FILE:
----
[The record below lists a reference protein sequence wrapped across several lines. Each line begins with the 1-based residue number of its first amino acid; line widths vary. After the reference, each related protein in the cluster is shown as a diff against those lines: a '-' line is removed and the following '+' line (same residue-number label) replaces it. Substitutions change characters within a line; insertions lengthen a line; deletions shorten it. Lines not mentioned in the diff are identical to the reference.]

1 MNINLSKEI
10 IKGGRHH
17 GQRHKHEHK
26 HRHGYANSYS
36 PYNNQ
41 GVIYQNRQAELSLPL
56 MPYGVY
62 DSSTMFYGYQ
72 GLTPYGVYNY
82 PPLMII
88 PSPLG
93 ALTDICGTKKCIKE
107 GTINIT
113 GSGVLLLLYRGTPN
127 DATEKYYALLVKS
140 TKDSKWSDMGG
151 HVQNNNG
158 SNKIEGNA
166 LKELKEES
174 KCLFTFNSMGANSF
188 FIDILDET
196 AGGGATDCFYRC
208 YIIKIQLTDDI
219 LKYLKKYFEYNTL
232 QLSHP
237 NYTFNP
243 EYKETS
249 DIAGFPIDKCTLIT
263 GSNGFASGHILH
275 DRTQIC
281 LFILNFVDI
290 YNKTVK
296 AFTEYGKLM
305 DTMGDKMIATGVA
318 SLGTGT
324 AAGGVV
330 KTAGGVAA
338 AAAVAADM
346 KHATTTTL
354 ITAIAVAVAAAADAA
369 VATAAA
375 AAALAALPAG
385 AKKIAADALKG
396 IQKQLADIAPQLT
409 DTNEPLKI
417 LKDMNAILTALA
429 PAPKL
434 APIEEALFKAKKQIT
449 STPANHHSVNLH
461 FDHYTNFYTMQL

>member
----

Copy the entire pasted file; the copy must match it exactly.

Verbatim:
[The record below lists a reference protein sequence wrapped across several lines. Each line begins with the 1-based residue number of its first amino acid; line widths vary. After the reference, each related protein in the cluster is shown as a diff against those lines: a '-' line is removed and the following '+' line (same residue-number label) replaces it. Substitutions change characters within a line; insertions lengthen a line; deletions shorten it. Lines not mentioned in the diff are identical to the reference.]

1 MNINLSKEI
10 IKGGRHH
17 GQRHKHEHK
26 HRHGYANSYS
36 PYNNQ
41 GVIYQNRQAELSLPL
56 MPYGVY
62 DSSTMFYGYQ
72 GLTPYGVYNY
82 PPLMII
88 PSPLG
93 ALTDICGTKKCIKE
107 GTINIT
113 GSGVLLLLYRGTPN
127 DATEKYYALLVKS
140 TKDSKWSDMGG
151 HVQNNNG
158 SNKIEGNA
166 LKELKEES
174 KCLFTFNSMGANSF
188 FIDILDET
196 AGGGATDCFYRC
208 YIIKIQLTDDI
219 LKYLKKYFEYNTL
232 QLSHP
237 NYTFNP
243 EYKETS
249 DIAGFPIDKCTLIT
263 GSNGFASGHILH
275 DRTQIC
281 LFILNFVDI
290 YNKTVK
296 AFTEYGKLM
305 DTMGDKMIATGVA
318 SLGTGT
324 AAGGVV
330 KTAGGVAA
338 AAAVAADM
346 KHATTTTL
354 ITAIAVAVAAAADAA
369 VATAAA
375 AAALAALPAG
385 AKKIAADALKG
396 IQKQLADIAPQLT
409 DTNEPLKI
417 LKDMNAILTALA
429 PAPKL
434 APIEEALFKAKKQIT
449 STPANHHSVNLH
461 FDHYTNFYTMQL

>member